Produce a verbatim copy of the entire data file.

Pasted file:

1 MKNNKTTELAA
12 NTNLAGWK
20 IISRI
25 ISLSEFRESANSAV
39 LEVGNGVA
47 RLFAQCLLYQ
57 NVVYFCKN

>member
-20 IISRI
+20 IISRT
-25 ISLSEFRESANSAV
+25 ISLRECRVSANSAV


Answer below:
1 MKNNKTTELAA
12 NTNLAGWK
20 IISRI
25 ISLSEFRESANSAV
39 LEVGNGVA
47 RLFAQCLLYQ
57 NVVYFCKN

>member
-20 IISRI
+20 IISRT
-25 ISLSEFRESANSAV
+25 ISLRECRVSANSAV